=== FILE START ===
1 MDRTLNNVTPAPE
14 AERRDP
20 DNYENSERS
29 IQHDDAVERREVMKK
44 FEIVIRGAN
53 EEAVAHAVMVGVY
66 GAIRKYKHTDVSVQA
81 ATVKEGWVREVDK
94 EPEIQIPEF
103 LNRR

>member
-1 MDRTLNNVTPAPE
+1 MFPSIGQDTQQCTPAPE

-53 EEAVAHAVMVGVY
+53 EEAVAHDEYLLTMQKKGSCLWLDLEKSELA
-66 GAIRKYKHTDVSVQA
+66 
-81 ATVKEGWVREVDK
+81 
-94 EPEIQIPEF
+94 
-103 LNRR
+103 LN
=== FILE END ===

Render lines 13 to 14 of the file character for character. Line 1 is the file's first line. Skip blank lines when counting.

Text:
+1 MFPSIGQDTQQCTPAPE

-53 EEAVAHAVMVGVY